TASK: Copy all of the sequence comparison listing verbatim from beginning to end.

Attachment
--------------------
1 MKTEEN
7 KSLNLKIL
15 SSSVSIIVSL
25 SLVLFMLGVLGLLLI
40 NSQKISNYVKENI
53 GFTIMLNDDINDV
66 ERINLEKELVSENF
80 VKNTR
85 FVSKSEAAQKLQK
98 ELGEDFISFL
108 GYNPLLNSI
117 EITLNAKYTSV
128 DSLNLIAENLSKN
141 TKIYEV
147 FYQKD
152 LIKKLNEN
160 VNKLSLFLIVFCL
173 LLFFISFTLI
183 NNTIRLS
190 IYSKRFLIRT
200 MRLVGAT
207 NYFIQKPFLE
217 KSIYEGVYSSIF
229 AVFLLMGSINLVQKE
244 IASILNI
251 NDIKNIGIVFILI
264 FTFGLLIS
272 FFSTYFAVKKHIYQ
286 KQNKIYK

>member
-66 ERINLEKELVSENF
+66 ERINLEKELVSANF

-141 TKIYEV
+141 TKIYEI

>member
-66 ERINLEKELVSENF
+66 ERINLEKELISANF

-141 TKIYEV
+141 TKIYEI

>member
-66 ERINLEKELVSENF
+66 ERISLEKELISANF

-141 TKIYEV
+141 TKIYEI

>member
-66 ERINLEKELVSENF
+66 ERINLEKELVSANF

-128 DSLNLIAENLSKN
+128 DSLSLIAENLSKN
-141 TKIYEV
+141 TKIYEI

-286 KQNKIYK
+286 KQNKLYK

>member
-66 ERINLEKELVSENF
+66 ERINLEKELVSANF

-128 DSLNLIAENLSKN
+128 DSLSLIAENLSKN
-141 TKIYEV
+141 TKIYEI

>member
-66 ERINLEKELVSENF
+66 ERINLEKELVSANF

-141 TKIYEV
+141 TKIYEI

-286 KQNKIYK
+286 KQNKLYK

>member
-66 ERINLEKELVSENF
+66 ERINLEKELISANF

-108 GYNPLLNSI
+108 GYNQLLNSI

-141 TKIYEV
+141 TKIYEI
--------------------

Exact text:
1 MKTEEN
7 KSLNLKIL
15 SSSVSIIVSL
25 SLVLFMLGVLGLLLI
40 NSQKISNYVKENI
53 GFTIMLNDDINDV
66 ERINLEKELVSENF
80 VKNTR
85 FVSKSEAAQKLQK
98 ELGEDFISFL
108 GYNPLLNSI
117 EITLNAKYTSV
128 DSLNLIAENLSKN
141 TKIYEV
147 FYQKD
152 LIKKLNEN
160 VNKLSLFLIVFCL
173 LLFFISFTLI
183 NNTIRLS
190 IYSKRFLIRT
200 MRLVGAT
207 NYFIQKPFLE
217 KSIYEGVYSSIF
229 AVFLLMGSINLVQKE
244 IASILNI
251 NDIKNIGIVFILI
264 FTFGLLIS
272 FFSTYFAVKKHIYQ
286 KQNKIYK

>member
-66 ERINLEKELVSENF
+66 ERINLEKELVSANF

-141 TKIYEV
+141 TKIYEI

>member
-66 ERINLEKELVSENF
+66 ERINLEKELISANF

-141 TKIYEV
+141 TKIYEI

>member
-66 ERINLEKELVSENF
+66 ERISLEKELISANF

-141 TKIYEV
+141 TKIYEI

>member
-66 ERINLEKELVSENF
+66 ERINLEKELVSANF

-128 DSLNLIAENLSKN
+128 DSLSLIAENLSKN
-141 TKIYEV
+141 TKIYEI

-286 KQNKIYK
+286 KQNKLYK

>member
-66 ERINLEKELVSENF
+66 ERINLEKELVSANF

-128 DSLNLIAENLSKN
+128 DSLSLIAENLSKN
-141 TKIYEV
+141 TKIYEI

>member
-66 ERINLEKELVSENF
+66 ERINLEKELVSANF

-141 TKIYEV
+141 TKIYEI

-286 KQNKIYK
+286 KQNKLYK

>member
-66 ERINLEKELVSENF
+66 ERINLEKELISANF

-108 GYNPLLNSI
+108 GYNQLLNSI

-141 TKIYEV
+141 TKIYEI